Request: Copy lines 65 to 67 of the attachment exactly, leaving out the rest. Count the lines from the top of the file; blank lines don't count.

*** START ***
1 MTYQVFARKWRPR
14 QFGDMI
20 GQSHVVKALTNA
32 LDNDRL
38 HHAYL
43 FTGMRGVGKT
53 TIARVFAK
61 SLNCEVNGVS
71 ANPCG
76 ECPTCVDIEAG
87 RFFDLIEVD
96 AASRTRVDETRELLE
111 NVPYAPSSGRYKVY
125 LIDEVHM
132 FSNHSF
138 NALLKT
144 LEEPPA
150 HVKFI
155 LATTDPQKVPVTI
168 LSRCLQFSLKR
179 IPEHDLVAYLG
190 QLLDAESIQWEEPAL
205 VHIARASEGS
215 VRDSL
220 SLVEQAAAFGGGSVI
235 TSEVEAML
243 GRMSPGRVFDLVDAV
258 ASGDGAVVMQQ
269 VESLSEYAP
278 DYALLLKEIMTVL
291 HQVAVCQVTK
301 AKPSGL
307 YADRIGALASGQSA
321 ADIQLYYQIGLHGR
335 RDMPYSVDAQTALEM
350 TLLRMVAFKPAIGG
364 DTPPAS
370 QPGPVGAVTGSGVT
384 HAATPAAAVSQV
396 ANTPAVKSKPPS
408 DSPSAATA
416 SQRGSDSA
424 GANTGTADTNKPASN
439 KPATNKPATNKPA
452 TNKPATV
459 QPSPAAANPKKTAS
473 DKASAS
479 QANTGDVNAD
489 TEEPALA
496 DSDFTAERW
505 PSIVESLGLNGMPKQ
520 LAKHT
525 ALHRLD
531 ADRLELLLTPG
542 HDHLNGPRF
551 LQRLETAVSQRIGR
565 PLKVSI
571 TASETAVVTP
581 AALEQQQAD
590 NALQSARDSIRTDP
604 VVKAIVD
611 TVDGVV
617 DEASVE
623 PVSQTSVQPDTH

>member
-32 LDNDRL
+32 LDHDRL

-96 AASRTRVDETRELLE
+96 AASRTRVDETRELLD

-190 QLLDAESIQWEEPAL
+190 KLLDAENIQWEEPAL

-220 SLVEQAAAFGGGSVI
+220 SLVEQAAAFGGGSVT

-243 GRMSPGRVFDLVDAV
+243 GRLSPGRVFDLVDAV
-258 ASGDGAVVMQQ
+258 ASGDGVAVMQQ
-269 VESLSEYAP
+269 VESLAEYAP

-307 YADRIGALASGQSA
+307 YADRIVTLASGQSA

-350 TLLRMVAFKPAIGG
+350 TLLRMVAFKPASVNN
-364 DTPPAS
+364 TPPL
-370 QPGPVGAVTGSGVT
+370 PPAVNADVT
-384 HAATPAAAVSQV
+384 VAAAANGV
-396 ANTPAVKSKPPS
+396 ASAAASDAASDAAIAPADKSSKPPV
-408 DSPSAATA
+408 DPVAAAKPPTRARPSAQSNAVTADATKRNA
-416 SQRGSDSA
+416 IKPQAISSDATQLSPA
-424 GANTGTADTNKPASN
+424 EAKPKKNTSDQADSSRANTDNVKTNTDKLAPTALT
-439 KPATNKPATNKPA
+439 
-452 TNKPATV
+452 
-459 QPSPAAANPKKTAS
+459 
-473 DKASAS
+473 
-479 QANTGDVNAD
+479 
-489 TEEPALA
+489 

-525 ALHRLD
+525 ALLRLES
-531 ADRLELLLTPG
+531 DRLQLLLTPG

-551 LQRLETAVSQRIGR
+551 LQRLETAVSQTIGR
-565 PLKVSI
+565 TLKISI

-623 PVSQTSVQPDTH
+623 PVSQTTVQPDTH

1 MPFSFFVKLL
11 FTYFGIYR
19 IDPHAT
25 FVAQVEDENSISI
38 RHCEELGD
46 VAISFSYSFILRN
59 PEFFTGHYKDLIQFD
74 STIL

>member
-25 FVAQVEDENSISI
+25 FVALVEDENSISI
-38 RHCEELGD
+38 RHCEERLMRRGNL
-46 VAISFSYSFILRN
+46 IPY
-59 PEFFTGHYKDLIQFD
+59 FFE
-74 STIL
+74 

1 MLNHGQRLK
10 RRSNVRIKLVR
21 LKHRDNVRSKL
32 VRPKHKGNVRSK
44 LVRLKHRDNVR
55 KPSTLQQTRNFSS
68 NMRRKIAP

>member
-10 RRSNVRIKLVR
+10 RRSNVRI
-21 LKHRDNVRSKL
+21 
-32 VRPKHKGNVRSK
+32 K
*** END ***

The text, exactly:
>member
-32 LDNDRL
+32 LDHDRL